The Diary of Lena Mukhina: A Girl's Life in the Siege of Leningrad by Lena Mukhina and Amanda Love Darragh (translator)
|The Diary of Lena Mukhina: A Girl's Life in the Siege of Leningrad by Lena Mukhina and Amanda Love Darragh (translator)|
|Reviewer: John Lloyd|
|Summary: Another very readable book that one would in any morality prefer never actually existed.|
|Buy? Yes||Borrow? Yes|
|Pages: 400||Date: February 2015|
If life as a girl of school-leaving age is hard enough, think about it when you're stuck in a great city under a horrendous siege. Lena Mukhina's diary only covers half the 800-odd days the nightmare in Leningrad lasted, but so palpably singular were the circumstances that it feels like one is given the clearest insight into what it was like, courtesy of these pages. I've been there and never felt the ghost of the siege in the modern St Petersburg, anything like (for example) the ruination of Warsaw had lived on. But a dreadful time this was. At the peak times of Nazi oppression and aerial bombing, the city lost 2 or 3 residents' lives every minute of the day on average. The city was desperate for fuel, and food – and this is a place where it can – and does here – snow in June. Without giving too much of the diet away, it's notable that later on Lena dreams of having a menagerie of small animals to live with – but no dogs or cats.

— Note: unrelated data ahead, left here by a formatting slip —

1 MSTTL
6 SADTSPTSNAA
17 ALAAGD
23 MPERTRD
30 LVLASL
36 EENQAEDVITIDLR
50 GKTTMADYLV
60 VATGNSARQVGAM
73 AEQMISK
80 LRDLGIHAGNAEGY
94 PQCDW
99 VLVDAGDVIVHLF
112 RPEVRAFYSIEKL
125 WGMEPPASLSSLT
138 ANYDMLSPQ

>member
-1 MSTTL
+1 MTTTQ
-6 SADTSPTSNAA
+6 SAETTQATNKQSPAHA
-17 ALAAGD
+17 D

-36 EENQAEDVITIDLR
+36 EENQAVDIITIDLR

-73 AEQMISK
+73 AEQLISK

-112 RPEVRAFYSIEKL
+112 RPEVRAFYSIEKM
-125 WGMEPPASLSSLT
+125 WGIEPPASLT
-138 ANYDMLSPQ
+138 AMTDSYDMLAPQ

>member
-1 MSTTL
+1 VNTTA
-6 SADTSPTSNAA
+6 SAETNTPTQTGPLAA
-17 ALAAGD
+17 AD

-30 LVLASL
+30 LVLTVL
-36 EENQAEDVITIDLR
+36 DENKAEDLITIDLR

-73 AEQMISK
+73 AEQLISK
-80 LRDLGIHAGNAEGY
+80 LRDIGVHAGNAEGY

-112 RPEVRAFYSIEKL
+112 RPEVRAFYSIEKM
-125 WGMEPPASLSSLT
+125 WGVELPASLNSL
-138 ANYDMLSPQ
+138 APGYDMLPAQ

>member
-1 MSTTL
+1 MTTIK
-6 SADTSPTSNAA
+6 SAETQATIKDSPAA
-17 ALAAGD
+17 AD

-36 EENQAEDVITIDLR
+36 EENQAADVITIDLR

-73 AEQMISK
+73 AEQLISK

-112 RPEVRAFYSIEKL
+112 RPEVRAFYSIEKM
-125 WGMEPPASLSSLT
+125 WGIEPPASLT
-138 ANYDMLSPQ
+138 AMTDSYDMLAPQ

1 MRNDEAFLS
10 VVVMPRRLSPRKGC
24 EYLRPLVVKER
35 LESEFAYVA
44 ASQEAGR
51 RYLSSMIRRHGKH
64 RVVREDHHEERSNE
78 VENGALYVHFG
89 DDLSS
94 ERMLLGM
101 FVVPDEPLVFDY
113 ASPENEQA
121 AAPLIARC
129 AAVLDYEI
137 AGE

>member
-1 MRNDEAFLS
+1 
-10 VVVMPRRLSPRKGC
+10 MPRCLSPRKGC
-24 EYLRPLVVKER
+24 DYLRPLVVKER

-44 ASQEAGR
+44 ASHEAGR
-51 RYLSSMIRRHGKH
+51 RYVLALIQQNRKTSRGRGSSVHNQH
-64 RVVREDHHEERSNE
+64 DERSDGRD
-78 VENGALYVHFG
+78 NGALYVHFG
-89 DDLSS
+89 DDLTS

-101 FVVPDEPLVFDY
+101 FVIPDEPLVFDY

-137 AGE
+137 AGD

The comparisons with another certain wartime diary are very easy to make, particularly with a sort of troubled resolution to the authors' character, and the typical hormonal outpourings. This book starts with the everyday matter of the equivalent of GCSE leaving exams to get through, and throughout Lena finds despondency at the lack of attention from the boy she adores – the lad that means she gawkily looks completely away from the camera in the school photos included here. But before long the story is something much different, with Lena peppering her reportage of the rationing and actions of the women she lives with and herself with news of the war. She starts fully embodied with the Soviet spirit, and gives all of page 62 here to lambasting the Nazis as cowards and ineffectual people ignorant of what and who they were up against. (Although in the middle of the book she is told her school grades don't marry with the Soviet ideal of hard work, and it closes with her having been warned about a fine for lack of cleanliness and housekeeping hygiene.)